Somewhere in the transition of late summer to early fall, I got my first laps on some long coveted ADK classics. Great Falls on the Black, Twin Falls of the Grass, the Raquette, and the Moshier Spillway.
TAV doesn't paddle down the river, the river carries him wherever he wants to go.
Grass River, NY
Dylan Cobb entering the Tubs on the Raquette, NY 
The water pretty much pushed you where you want to go, but that's hard to trust at this point...
Moshier Spillway, NY
Ben Schott Photo

September 19, 2012: Alan Panebaker drowned in a sieve on the Upper Pemi in NH. While this day will always be filled with a great sadness, it also will always remind me of the incredible and inspirational life Alan led. From the start, he was one of my favorite people to paddle with, and every time I reach a milestone in my life, I remember his advice to "remember the little people."
Alan finishing up the Moshier spillway in style. Thanks for all the memories.
September 20, 2012: I packed my car and headed south, then further south, then even further south, and finally west and gradually north. To sum it up nicely: 3 days on the Upper Gauley, a week in the Nantahala Gorge, 1 lap on the Nantahala Cascades, a busted paddle, 1 lap on the Ocoee, first legal beer El Rancho in Durango, CO, sunset in Arches National Park, sunrise over the Bonneville Salt Flats, Sunset and rise over Crater Lake, a scout of Toketee Falls, and too many hours in the car.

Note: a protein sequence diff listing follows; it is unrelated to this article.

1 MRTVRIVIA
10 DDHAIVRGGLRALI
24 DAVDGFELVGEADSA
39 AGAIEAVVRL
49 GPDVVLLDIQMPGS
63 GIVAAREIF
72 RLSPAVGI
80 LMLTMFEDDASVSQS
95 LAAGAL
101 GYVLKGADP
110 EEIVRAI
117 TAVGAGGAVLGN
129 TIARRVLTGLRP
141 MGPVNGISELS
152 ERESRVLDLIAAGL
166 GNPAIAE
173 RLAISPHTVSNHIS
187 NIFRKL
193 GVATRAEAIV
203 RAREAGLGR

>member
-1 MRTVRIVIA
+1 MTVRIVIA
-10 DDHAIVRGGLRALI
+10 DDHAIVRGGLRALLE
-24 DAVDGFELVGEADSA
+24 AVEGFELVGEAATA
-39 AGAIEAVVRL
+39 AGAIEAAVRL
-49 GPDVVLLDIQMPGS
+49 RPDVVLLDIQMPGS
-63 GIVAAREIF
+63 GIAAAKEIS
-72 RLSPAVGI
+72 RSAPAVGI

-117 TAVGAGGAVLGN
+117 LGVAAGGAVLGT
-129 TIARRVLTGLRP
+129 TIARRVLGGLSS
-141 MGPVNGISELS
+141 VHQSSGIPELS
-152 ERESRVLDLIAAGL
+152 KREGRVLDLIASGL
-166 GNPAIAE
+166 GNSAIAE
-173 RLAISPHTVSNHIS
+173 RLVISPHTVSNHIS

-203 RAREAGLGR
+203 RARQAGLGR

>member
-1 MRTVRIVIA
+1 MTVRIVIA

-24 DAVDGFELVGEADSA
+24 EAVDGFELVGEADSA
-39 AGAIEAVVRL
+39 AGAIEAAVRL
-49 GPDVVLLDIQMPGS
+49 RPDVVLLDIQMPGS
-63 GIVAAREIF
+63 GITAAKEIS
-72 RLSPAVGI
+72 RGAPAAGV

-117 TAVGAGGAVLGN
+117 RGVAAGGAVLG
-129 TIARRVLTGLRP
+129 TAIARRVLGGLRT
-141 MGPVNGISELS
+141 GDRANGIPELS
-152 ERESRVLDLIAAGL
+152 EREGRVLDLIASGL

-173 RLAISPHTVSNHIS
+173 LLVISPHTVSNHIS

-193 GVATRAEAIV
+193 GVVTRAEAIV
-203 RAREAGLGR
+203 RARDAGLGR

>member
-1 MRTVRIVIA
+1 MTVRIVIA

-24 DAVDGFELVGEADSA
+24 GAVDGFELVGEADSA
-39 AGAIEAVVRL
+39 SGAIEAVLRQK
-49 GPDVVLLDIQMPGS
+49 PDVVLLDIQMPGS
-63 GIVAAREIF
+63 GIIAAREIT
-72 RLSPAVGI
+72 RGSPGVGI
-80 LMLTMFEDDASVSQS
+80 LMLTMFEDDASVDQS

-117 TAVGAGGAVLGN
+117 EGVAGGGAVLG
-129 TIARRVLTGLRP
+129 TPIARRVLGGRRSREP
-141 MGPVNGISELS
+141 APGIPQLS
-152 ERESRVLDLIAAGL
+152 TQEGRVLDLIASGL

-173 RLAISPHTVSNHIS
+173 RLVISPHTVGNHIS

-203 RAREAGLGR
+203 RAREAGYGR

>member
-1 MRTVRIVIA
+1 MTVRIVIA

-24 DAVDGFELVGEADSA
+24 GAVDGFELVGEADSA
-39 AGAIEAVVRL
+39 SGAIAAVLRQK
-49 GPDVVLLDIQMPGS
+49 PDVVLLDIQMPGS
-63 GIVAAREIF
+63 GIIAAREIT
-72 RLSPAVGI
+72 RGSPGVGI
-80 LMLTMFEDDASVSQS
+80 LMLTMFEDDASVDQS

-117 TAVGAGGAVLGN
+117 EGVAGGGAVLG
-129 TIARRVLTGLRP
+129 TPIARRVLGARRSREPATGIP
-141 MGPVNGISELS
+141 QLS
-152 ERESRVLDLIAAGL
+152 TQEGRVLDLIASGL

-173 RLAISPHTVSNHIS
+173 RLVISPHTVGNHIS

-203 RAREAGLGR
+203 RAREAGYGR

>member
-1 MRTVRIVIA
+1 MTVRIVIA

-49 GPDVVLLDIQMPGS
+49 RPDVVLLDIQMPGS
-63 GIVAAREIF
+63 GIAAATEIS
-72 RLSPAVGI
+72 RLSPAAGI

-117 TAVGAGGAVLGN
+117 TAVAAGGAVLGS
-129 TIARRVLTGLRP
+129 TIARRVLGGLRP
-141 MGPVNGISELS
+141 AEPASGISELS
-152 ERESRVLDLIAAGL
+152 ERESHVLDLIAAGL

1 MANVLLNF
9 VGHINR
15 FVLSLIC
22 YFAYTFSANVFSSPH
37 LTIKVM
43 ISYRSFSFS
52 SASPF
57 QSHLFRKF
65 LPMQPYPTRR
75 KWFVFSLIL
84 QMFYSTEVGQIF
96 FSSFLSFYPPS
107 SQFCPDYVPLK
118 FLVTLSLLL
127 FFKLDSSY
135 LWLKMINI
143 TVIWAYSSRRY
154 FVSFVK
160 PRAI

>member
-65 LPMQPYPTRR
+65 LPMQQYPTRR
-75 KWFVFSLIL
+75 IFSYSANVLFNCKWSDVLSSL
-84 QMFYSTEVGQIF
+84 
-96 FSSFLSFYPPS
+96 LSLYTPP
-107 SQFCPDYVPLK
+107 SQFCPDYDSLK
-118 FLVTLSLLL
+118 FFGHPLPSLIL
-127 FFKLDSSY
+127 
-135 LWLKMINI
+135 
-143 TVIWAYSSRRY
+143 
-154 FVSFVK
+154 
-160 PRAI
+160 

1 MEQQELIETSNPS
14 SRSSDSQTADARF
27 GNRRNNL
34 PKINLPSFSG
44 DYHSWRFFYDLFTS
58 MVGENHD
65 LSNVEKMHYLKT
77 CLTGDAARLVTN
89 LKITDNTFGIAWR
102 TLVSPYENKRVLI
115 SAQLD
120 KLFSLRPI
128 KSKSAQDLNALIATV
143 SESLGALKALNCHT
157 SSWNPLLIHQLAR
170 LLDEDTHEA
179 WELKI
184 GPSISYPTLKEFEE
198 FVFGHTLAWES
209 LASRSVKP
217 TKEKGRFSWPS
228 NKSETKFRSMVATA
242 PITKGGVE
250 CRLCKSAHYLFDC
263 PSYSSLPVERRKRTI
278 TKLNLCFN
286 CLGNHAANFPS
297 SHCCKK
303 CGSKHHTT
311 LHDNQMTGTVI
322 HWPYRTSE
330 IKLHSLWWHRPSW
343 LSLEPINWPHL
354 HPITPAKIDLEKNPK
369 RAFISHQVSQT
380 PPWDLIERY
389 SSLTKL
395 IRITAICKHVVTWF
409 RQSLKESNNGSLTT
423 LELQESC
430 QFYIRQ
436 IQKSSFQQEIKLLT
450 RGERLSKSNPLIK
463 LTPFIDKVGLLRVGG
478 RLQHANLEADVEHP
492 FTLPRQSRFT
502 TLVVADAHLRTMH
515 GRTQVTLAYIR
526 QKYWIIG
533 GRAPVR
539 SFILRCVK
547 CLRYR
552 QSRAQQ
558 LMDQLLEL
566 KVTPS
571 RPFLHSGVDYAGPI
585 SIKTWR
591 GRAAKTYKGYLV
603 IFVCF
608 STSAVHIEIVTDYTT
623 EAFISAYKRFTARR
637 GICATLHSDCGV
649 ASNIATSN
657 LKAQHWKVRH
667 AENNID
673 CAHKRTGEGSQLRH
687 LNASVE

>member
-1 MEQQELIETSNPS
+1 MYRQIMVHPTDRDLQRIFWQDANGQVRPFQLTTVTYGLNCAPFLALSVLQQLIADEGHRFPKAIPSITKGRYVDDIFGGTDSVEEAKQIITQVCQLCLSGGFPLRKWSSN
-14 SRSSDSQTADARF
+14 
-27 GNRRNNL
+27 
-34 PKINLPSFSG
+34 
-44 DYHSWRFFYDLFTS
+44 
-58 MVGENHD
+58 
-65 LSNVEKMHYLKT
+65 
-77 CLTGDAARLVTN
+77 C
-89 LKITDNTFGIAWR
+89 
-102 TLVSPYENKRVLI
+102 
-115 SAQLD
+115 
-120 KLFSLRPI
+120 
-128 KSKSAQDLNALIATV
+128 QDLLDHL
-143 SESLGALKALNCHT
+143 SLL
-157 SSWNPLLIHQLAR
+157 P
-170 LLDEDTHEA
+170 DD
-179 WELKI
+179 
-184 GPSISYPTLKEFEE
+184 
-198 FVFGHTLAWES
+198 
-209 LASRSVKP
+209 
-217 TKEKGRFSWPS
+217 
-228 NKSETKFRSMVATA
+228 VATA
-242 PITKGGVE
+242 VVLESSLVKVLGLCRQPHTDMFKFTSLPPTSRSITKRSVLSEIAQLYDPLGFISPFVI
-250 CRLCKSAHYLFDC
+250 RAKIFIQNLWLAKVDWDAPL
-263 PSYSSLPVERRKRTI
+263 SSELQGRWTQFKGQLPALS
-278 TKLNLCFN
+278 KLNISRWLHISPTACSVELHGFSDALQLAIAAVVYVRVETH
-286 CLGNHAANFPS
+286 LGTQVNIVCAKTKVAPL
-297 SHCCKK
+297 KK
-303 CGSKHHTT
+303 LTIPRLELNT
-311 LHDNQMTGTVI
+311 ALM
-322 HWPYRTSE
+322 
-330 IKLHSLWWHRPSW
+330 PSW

Mid-October: Joined Steve Fisher for the PNW Congo Premiere Tour, rallying from a HIGH water trip down the Hood River to Boise, to Jackson, and back to Boise. Let's just say that Jackson was cool, but Boise knows how to party.

Thanksgiving 2012: An incredible feast with Kate Daniel and family. I really can't say enough good things about these folks.

December 21, 2012: My first run over Celestial Falls, followed shortly after by my second. It was at a great flow and Adam Elliot and John Edwards were probably the best people I could have done it with. Plus a sweet crew of photographers was on scene.

Christmas 2012: My first christmas away from home couldn't have felt more at home. Katie Rogers and family is another group of people that are truly indescribably kind and generous. Plus an East Fork of the Lewis paddle!!

New Years Day, 2013: Despite an extraordinary hangover, I joined John, Cat, and Mike for a celebration of the new year on a very snowy and cold Middle White Salmon.

March 27th, 2013: The sun popped out, and we all got bold. I joined forces with Harrison Rea to take Gus Kilgore and Kyle Gnarsper down Celestial Falls. Things didn't go as smoothly as we had hoped, but no one was injured. As far as I know, Gnarsper is the first to go for a half hail mary in a creek boat...
Harrison lining it up on his second lap.